Is STEM an idea whose time has passed ?

Is STEM an idea whose time has passed ? Do we need to rethink the cultural embedding of science?

here is a new item

another recent rethinking about whether we are going about it wrong on STEM\

http://spectrum.ieee.org/at-work/education/the-stem-crisis-is-a-myth

,,,And yet, alongside such dire projections, you’ll also find reports suggesting just the opposite—that there are more STEM workers than suitable jobs.

what there is, is a shortage of is STEAM workforce !

roger

YASMIN discussion http://yasminlist.blogspot.com/

 

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roger

[Yasmin_discussions] how does art science collaboration practice contribute to scientific research

Roger Malina

Roger Malina

Distinguished Professor of Arts and Humanities and Professor of Physics at University of Texas at Dallas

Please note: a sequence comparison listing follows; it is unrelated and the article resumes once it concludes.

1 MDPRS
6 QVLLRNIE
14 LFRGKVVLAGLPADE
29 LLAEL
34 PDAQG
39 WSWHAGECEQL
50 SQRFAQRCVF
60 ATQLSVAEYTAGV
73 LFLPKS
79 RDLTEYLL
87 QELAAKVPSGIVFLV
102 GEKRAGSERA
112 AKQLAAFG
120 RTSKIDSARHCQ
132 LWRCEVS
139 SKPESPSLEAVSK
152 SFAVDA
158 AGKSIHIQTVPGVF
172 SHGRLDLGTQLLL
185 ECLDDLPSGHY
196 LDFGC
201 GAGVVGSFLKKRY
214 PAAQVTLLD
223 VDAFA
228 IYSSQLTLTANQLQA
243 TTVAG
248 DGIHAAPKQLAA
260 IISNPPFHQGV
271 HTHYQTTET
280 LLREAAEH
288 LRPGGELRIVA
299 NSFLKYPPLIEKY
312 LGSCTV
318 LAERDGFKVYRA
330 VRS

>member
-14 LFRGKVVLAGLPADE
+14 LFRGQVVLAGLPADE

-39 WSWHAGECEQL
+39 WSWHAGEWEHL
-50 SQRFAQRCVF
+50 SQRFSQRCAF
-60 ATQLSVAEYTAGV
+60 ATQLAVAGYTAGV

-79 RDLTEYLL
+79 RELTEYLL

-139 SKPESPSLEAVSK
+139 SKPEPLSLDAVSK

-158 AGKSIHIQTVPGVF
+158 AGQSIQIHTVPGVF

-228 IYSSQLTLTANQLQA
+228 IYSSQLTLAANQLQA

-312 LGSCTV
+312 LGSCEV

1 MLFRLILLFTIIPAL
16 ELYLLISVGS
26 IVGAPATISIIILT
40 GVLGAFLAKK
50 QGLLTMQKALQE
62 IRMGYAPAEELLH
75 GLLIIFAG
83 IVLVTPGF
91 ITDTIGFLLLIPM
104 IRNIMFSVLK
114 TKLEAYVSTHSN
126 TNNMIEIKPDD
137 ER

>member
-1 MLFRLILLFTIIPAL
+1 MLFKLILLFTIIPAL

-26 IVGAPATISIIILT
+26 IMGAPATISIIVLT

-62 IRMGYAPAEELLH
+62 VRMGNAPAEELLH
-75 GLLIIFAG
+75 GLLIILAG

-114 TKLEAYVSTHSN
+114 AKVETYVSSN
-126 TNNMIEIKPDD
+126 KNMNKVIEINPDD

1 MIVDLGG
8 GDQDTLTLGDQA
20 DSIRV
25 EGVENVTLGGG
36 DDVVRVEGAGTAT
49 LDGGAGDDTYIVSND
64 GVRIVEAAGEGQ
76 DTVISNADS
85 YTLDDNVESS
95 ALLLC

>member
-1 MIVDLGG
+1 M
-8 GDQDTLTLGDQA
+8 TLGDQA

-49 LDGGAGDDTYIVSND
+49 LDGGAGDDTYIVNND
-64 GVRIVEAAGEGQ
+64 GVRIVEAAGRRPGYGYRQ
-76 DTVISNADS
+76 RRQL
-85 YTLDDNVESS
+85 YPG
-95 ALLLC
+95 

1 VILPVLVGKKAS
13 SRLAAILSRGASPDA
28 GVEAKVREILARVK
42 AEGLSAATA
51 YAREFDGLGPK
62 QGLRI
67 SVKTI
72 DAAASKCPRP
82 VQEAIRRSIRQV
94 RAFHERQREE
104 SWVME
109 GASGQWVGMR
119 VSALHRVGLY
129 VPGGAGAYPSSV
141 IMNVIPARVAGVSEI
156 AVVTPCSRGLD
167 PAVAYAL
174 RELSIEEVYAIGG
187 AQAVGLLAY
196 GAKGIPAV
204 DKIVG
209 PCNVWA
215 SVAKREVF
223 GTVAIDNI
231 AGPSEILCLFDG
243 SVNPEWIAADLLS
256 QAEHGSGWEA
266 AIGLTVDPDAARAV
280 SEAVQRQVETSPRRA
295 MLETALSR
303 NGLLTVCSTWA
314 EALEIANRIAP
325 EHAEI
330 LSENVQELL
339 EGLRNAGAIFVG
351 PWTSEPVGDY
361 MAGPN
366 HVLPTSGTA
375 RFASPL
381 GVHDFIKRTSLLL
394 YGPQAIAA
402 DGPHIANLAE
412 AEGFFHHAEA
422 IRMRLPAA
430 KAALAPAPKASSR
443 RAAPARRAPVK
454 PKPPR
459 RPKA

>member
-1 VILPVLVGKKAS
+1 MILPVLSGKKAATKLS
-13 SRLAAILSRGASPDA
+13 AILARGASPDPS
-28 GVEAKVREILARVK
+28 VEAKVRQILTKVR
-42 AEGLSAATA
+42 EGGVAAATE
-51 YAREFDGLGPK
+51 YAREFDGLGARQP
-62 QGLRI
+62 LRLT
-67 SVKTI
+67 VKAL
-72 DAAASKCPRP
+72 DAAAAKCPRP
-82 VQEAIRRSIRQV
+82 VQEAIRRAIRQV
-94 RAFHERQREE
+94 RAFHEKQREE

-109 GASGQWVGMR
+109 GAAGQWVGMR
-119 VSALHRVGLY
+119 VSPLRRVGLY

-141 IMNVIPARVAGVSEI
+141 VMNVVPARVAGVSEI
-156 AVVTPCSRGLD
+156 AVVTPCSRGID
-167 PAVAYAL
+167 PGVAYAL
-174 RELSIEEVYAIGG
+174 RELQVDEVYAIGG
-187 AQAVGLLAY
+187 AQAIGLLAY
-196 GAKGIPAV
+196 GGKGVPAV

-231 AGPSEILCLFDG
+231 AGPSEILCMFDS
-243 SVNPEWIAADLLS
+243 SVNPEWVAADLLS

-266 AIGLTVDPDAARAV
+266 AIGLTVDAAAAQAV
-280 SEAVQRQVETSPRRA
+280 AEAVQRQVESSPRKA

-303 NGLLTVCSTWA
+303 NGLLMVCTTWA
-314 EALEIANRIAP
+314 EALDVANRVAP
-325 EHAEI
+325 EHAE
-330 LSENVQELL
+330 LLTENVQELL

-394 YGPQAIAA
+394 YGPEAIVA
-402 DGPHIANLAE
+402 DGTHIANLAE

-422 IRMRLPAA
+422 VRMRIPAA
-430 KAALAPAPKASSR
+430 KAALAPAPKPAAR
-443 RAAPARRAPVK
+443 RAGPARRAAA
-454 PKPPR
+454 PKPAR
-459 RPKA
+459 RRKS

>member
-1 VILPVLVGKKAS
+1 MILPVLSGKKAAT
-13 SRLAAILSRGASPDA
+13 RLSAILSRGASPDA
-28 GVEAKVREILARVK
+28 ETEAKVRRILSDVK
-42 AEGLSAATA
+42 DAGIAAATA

I ask the question because of the work of Salzman who questions whether this country has a STEM shortage

Hal Salzman

What Shortages? The Real Evidence About the STEM Workforce
Despite naysayers, the nation is producing more than enough quality workers in scientific and engineering fields—and policymakers and industry leaders should proceed accordingly.

http://www.issues.org/29.4/

see his article available on line

http://www.epi.org/publication/bp359-guestworkers-high-skill-labor-market-analysis/

he states:

For every two students that U.S. colleges graduate with STEM degrees, only one is hired into a STEM job.

In computer and information science and in engineering, U.S. colleges graduate 50 percent more students than are hired into those fields each year; of the computer science graduates not entering the IT workforce, 32 percent say it is because IT jobs are unavailable, and 53 percent say they found better job opportunities outside of IT occupations.

These responses suggest that the supply of graduates is substantially larger than the demand for them in industry.

is he right ?

roger